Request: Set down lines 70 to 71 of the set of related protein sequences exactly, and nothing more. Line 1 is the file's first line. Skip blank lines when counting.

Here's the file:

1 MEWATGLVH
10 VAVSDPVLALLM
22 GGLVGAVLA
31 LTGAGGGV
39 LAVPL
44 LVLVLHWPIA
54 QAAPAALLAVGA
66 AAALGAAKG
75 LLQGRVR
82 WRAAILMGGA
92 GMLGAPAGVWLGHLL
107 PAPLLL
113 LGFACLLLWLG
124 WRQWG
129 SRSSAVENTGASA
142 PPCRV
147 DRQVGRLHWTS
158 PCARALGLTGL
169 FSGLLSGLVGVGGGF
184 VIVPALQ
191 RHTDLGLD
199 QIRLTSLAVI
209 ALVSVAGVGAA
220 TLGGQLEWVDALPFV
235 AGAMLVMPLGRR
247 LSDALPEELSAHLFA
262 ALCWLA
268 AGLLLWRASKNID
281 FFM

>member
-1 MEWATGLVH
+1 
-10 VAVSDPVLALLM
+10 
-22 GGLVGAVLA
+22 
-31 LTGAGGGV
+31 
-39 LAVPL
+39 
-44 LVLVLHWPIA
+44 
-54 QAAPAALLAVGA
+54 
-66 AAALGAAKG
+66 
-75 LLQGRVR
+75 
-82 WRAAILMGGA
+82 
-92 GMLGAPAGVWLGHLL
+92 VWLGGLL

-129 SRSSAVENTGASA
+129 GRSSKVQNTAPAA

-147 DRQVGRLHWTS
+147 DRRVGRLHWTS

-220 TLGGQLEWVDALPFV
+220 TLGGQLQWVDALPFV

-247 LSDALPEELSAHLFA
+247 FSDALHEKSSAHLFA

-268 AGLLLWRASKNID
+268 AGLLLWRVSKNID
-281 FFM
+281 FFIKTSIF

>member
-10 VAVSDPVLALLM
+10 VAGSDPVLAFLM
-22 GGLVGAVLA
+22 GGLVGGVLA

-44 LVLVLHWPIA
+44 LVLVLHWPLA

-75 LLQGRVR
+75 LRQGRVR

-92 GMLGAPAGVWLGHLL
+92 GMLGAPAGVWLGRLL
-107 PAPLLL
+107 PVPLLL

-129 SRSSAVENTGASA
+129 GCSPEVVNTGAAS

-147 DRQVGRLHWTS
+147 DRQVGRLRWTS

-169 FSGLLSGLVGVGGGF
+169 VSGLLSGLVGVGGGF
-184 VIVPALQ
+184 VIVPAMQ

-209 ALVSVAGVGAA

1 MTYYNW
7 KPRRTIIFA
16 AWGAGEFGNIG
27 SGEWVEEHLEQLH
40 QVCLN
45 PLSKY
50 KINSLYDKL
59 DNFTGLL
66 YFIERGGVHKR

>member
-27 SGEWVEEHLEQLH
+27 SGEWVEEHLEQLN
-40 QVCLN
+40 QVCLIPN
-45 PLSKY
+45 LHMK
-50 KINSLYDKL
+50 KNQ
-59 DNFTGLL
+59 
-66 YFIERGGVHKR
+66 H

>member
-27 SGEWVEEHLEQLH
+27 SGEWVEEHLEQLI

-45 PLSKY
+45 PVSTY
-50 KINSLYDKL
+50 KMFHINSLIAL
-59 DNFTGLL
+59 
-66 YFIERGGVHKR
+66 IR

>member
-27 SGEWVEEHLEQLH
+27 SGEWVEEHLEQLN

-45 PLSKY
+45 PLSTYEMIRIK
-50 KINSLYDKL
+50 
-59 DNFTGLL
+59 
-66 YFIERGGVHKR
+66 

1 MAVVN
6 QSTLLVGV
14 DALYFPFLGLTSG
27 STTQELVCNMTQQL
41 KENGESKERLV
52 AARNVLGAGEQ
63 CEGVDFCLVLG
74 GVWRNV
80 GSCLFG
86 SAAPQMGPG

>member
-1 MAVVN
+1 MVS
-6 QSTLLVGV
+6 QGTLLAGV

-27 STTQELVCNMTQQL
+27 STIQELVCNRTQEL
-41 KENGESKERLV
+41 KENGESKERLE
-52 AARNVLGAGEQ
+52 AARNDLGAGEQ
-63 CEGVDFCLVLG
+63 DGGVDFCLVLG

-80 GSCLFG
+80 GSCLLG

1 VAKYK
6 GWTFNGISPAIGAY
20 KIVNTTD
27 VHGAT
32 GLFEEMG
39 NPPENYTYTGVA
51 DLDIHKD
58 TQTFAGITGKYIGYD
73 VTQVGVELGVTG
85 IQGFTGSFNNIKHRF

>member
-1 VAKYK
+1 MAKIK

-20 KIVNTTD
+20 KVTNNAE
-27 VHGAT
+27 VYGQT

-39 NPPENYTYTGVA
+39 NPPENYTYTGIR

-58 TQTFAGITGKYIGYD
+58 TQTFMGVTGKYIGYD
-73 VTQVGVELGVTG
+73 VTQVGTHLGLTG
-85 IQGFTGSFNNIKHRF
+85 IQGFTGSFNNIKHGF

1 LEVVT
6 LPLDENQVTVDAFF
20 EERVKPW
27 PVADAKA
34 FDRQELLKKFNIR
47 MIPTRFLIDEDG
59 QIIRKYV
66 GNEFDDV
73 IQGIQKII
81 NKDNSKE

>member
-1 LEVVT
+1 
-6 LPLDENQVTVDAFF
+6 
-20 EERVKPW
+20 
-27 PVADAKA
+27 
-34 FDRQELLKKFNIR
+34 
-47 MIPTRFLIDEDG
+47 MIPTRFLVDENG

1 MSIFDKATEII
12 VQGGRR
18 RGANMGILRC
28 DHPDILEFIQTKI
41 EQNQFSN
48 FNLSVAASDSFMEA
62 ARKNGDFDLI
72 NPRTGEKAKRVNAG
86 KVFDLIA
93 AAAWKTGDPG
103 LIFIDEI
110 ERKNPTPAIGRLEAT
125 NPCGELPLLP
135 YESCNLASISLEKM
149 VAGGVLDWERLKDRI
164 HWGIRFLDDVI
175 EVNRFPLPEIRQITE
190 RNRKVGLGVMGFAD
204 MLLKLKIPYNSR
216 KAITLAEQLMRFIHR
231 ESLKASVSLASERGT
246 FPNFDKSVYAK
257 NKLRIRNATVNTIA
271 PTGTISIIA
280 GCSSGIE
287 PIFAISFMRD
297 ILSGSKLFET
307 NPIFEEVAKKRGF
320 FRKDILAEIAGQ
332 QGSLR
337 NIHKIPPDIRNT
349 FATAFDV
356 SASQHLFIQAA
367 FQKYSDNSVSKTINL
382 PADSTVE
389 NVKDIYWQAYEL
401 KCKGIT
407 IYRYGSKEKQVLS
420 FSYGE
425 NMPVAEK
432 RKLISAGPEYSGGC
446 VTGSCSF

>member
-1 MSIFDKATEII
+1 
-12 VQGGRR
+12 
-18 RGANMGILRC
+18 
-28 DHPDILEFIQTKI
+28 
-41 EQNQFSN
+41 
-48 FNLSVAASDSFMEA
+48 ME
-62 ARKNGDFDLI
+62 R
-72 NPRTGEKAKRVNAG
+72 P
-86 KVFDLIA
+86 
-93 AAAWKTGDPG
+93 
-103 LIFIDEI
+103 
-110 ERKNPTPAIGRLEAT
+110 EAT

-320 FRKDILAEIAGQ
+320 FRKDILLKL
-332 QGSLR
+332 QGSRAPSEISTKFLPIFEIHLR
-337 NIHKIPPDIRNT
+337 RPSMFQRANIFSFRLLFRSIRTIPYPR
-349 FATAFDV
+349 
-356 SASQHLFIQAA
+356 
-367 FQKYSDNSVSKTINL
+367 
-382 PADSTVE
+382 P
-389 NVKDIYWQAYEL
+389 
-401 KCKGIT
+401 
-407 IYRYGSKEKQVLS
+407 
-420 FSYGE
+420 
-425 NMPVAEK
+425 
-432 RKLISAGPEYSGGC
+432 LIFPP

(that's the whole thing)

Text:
-44 LVLVLHWPIA
+44 LVLVLHWPLA